She did say that the Keele Street Hospital Campus has been sold to developer Daniels Corporation and the plan is to build some institutional facilities along with low-rise housing.

Having a similar outcome for Weston probably wouldn’t be too terrible, but who knows – with the way things are done in this city, the vision, accompanied by beautiful architectural drawings and the reality are often two entirely different things. Can you say Weston Cultural Hub?

Thanks to Mike Sullivan for agreeing to do this and to MPP Laura Albanese for her response.

Sullivan: Metrolinx and Transit Implications

Now that the dust has settled after October’s Federal Election, I was curious as to how former York South-Weston Member of Parliament, Mike Sullivan was adjusting to the new reality of being a regular citizen once more. He agreed to an in-depth interview and we sat down last Friday over coffees in a busy Perfect Blend Bakery. We touched on four main topics that we will roll out over the next four days;

Already published:

1. Fallout from the election

2. The Weston Cultural Hub

The third issue that we discussed was Metrolinx and transit implications for Weston.

3. Metrolinx

Prior to winning a seat in the House of Commons in 2011, Sullivan was co-chair of the Clean Train Coalition, a grass roots community group dedicated to electrification of the rail lines that run through what used to be known as the Georgetown Corridor. He was a vocal critic of the Airport Rail Link before it became known as the UP Express. For a flashback to the past, this interview with Sullivan is a good refresher on the issues back in 2010.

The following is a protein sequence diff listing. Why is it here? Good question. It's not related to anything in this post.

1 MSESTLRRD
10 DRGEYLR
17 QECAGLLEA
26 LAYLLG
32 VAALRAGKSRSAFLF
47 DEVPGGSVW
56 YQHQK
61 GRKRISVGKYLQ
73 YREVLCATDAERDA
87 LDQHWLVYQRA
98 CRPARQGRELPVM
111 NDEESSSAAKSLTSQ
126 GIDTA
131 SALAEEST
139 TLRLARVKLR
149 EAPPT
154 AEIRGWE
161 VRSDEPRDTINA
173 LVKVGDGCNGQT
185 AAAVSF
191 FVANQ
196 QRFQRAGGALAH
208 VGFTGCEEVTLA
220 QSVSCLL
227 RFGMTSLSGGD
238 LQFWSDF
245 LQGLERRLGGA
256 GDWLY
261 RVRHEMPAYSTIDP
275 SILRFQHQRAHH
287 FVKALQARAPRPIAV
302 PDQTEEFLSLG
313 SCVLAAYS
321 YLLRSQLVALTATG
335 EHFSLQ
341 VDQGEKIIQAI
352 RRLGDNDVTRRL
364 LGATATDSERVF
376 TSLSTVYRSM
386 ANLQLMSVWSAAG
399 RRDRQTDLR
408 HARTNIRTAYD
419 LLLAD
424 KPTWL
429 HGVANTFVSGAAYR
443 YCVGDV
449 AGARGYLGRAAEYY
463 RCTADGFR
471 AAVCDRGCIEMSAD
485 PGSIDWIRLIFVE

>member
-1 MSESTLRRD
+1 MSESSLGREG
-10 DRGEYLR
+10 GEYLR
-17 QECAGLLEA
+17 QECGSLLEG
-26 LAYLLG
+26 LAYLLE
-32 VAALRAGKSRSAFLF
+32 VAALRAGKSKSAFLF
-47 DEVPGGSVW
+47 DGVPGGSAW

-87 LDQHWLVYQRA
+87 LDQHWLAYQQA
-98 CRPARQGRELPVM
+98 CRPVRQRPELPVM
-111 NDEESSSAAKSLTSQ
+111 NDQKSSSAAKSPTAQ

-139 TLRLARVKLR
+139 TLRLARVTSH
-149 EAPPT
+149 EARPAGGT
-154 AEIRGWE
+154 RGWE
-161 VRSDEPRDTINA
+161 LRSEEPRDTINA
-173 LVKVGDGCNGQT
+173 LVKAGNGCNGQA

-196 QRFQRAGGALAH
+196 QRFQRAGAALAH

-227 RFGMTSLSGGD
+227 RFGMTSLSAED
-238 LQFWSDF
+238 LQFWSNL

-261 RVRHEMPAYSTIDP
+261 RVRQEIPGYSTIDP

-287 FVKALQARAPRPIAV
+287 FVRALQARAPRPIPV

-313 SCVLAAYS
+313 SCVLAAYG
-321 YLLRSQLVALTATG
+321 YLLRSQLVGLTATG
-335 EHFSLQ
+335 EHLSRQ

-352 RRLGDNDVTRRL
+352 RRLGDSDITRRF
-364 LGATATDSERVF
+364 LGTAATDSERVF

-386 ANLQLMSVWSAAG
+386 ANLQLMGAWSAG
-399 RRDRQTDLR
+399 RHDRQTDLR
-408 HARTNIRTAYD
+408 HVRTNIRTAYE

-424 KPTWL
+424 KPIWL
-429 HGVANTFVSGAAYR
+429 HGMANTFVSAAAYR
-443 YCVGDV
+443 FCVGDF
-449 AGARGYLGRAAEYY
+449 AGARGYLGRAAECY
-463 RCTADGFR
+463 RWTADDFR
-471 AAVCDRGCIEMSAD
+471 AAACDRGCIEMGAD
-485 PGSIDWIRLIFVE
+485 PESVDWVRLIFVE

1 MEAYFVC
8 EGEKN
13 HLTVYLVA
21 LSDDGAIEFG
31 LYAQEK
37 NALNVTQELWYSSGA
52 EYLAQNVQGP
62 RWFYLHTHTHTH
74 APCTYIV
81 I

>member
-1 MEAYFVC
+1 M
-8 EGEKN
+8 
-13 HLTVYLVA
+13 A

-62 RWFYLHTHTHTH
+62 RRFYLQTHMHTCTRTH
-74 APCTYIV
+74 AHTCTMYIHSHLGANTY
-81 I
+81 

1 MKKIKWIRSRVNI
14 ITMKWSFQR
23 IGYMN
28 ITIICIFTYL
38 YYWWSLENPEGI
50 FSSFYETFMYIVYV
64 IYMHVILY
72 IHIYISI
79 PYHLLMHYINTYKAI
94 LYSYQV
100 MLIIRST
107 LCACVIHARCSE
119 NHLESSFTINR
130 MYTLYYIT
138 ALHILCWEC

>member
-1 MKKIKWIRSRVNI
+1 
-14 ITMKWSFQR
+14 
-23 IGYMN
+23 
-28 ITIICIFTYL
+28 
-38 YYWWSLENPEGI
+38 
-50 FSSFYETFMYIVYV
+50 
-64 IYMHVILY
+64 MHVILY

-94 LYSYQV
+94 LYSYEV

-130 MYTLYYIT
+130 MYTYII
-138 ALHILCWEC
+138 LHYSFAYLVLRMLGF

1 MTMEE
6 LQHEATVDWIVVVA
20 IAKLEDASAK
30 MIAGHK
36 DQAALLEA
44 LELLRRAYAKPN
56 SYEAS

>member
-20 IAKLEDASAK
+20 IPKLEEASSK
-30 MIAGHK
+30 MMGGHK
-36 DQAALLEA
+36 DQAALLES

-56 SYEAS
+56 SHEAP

Sullivan is still keenly interested in transit as it pertains to Weston. We started with the new GO Station parking lot and and its role as host to the Weston Farmers Market for the foreseeable future.

Metrolinx is giving the farmers market (the GO Station Parking lot) for free for the next couple of years because there are no GO Trains on Saturdays and because you’re not allowed to park overnight on that (GO Train) lot. No one will use that lot to take the Airport connection. When Metrolinx was first talking about the quantities of parking that they were going to need, I got the impression that because they were going to market the link as an alternative to parking at the airport so you would pay $16 each way for the ride and park for free. And so that’s why they’re building that massive lot at the south end for the GO patrons and the North end will be potentially long term although Metrolinx told me that they have no intention of doing that they’re so desperate for ridership and ours is the only station where there is any possibility of parking.

Between Mayor John Tory’s SmartTrack and the new LRT line, many have been wondering what will happen to Weston’s GO and UP Express stations once the LRT is complete. A new Mount Dennis station will be located uncomfortably close to Weston.

Watch this dream-like video. Notice the connections to GO and UP Express marked on the station entrance. Read more about the station here.

Sullivan spoke briefly about the way the New Eglinton LRT line will disrupt everything.

When the Eglinton LRT is opened, the UP Express and GO train will stop at Eglinton. That’s not good if you live in Weston.